KU students extend helping hands for Big Event
Standing at the top of a ladder propped against a house, Zack Leas reached into a gutter and scooped out leaves and mud, putting the gunk into a large paper bag.
His shoulders were sweaty from toiling in the sun: He had been working outside for a couple of hours already. At a house down the block, he and two of his Kappa Sigma fraternity brothers had spent the afternoon removing siding and screens for a local homeowner. No money changed hands. It was all volunteer work, done by Kansas University students participating in The Big Event.
The Big Event is a day when college students perform service-oriented activities to show appreciation for the support they receive from the community. More than 2,000 KU students took part Saturday, raking leaves, spreading mulch, washing windows, cutting wood, pulling weeds and mowing lawns. They hefted heavy objects and trimmed bushes. They painted decks and planted trees.
As Leas and his two fraternity brothers cleaned a set of gutters, the owner of the home, Beth Pine, ambled out with three sweaty glasses of ice water, lemon plunked into each one.
“I’m thrilled that people are … helping me,” Pine said. “I can do this stuff by myself, but it would take so long. For me to clean the gutters it would take all weekend.”
Pine had first heard of The Big Event last year, the first time KU had it. Then she saw a page for it on Facebook and “liked” it. That was before she’d experienced the benefits herself. This year when she saw updates on Facebook indicating students were looking for work, Pine sent a message with a list of chores that were challenging for her. One of them was moving two golden lions sitting at the edge of her yard. The lions were too heavy for Pine, but Leas and the others collectively hoisted them.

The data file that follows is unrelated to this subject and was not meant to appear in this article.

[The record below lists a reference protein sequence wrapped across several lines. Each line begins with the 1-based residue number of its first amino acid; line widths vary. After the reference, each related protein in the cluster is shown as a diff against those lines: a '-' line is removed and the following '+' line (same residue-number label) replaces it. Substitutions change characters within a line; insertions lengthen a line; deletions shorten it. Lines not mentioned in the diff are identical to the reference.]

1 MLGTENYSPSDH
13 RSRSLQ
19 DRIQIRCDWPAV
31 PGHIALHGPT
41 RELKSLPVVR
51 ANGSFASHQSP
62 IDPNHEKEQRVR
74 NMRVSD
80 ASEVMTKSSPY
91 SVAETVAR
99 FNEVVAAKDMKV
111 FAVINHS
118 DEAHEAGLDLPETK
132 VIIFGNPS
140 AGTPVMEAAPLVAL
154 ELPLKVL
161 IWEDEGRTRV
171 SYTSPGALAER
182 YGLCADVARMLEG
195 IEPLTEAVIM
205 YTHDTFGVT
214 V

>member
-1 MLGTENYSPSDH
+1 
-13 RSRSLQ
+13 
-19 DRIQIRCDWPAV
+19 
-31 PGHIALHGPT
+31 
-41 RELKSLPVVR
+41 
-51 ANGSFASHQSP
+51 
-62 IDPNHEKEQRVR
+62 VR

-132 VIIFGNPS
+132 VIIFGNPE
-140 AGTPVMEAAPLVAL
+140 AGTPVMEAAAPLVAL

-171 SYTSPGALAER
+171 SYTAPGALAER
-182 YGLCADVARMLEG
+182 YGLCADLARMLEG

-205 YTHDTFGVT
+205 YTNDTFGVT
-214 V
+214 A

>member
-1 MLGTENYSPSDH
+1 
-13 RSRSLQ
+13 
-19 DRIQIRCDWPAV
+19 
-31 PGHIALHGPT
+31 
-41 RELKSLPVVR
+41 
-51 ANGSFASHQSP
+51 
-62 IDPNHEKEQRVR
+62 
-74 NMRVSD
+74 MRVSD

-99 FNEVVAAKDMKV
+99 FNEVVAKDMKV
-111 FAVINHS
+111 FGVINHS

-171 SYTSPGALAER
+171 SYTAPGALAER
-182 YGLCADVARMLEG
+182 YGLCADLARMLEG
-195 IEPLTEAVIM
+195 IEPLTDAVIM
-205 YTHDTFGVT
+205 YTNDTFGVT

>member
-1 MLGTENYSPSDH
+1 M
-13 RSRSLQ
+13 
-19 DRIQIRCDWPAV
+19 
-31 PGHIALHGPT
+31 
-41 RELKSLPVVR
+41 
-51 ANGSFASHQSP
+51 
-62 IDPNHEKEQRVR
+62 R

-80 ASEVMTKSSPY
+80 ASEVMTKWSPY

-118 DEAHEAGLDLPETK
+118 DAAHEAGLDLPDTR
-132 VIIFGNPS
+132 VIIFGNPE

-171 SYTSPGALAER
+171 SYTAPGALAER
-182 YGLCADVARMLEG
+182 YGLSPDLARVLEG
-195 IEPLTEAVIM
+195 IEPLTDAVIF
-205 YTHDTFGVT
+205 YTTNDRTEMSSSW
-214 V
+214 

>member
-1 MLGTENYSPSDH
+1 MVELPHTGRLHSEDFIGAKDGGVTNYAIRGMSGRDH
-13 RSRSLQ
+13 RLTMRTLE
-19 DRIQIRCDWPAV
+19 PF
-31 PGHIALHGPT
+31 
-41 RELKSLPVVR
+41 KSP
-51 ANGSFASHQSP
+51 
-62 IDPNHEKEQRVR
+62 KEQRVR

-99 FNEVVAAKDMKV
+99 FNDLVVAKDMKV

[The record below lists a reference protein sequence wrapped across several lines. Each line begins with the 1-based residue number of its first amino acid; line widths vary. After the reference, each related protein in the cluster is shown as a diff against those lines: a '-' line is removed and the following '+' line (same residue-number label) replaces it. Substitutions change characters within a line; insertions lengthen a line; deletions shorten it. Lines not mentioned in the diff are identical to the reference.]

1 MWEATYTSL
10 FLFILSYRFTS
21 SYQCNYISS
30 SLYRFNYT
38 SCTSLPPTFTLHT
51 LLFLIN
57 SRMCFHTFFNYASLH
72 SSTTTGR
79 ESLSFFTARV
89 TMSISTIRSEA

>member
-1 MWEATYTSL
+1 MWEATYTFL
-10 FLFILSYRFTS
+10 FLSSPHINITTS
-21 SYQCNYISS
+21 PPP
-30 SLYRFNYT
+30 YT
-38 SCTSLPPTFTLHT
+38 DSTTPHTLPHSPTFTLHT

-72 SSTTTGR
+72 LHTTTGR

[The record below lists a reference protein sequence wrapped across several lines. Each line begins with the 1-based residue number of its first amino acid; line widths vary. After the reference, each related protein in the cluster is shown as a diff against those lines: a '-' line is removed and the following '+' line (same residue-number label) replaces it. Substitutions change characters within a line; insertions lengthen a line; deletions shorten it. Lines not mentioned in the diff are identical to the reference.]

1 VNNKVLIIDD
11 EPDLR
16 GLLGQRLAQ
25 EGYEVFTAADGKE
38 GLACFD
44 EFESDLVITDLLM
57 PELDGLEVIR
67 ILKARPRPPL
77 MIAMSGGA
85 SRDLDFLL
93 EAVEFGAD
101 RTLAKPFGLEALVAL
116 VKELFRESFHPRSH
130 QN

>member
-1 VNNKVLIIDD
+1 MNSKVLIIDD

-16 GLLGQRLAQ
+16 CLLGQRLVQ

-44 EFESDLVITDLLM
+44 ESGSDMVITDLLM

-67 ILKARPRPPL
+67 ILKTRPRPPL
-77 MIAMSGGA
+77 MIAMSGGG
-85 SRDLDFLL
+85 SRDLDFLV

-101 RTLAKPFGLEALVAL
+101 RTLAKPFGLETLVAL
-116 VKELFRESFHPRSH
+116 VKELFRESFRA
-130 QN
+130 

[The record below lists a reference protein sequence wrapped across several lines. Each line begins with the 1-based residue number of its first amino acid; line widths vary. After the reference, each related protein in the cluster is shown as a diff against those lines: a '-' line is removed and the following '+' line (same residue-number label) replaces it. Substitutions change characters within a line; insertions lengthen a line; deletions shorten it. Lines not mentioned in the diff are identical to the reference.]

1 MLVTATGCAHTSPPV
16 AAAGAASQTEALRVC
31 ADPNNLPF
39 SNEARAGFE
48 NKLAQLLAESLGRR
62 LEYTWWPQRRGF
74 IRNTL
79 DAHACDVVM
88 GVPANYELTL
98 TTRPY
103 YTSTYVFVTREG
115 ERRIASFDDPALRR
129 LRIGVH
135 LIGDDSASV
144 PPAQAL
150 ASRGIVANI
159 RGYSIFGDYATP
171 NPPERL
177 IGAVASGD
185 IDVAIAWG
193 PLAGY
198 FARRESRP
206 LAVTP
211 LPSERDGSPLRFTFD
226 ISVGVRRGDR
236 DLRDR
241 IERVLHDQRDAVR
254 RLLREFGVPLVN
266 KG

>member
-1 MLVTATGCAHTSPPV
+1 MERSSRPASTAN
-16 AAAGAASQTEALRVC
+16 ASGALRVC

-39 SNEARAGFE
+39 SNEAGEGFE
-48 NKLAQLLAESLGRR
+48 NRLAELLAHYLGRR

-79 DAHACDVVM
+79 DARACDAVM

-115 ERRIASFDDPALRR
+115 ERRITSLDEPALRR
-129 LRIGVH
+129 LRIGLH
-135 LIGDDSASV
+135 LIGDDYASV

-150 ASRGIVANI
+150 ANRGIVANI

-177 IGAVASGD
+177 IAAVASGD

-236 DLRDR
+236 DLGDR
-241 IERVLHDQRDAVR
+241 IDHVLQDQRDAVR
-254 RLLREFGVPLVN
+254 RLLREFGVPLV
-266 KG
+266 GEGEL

Across town, Jordan Ashley plucked up debris and limbs scattered across a yard.
Ashley, of Olathe, is a sophomore and member of Alpha Tau Omega. He said days like The Big Event give students a chance to reinvent their image. When people think of KU students, they might also think of loud parties and scattered beer cans, Ashley said. But students can change that perception through volunteer work.
“This gives a good chance to say, ‘Hey we’re here to support the community, not just use it as a playground,'” Ashley said.
One of the larger projects for The Big Event was working on an incubator garden at John Taylor Park in North Lawrence. For this, students split into two shifts: one group worked from 9 a.m. to noon, the other from 1 p.m. to 4 p.m. Among the students in the afternoon group was Evan Dunbar, 20. Dunbar said one of the best parts of the day was seeing how happy and welcoming the community members who were receiving help were.
“The people we help get so involved,” Dunbar said. “They aren’t just watching us; they brought water and food for us and were just so happy to see us. For them to get so excited, it makes us more excited.”
Dunbar is a sophomore from Texas, the state where The Big Event started. At Texas A&M, the school where the tradition originated, The Big Event is so ubiquitous, students often get the day off school to participate. Dunbar hopes that KU’s Big Event tradition, which is only just beginning, will eventually attract massive crowds, too.
“It’s a fun event,” he said. “I’ll definitely be involved (in The Big Event) the rest of the time I’m at KU.”